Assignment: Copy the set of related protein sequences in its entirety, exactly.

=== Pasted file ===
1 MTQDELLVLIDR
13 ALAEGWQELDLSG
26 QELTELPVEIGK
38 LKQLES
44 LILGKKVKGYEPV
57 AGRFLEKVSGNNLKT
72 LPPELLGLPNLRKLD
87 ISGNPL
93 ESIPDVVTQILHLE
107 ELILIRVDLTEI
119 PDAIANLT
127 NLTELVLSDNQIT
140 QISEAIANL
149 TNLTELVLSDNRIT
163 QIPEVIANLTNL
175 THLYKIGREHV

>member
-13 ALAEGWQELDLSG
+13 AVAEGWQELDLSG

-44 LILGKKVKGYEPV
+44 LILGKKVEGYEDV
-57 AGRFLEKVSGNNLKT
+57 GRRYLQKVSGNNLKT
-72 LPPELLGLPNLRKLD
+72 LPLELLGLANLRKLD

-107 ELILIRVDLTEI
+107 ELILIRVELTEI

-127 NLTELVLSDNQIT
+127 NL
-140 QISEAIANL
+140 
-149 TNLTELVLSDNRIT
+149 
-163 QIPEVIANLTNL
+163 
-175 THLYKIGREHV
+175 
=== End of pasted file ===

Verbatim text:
1 MTQDELLVLIDR
13 ALAEGWQELDLSG
26 QELTELPVEIGK
38 LKQLES
44 LILGKKVKGYEPV
57 AGRFLEKVSGNNLKT
72 LPPELLGLPNLRKLD
87 ISGNPL
93 ESIPDVVTQILHLE
107 ELILIRVDLTEI
119 PDAIANLT
127 NLTELVLSDNQIT
140 QISEAIANL
149 TNLTELVLSDNRIT
163 QIPEVIANLTNL
175 THLYKIGREHV

>member
-13 ALAEGWQELDLSG
+13 AVAEGWQELDLSG

-44 LILGKKVKGYEPV
+44 LILGKKVEGYEDV
-57 AGRFLEKVSGNNLKT
+57 GRRYLQKVSGNNLKT
-72 LPPELLGLPNLRKLD
+72 LPLELLGLANLRKLD

-107 ELILIRVDLTEI
+107 ELILIRVELTEI

-127 NLTELVLSDNQIT
+127 NL
-140 QISEAIANL
+140 
-149 TNLTELVLSDNRIT
+149 
-163 QIPEVIANLTNL
+163 
-175 THLYKIGREHV
+175 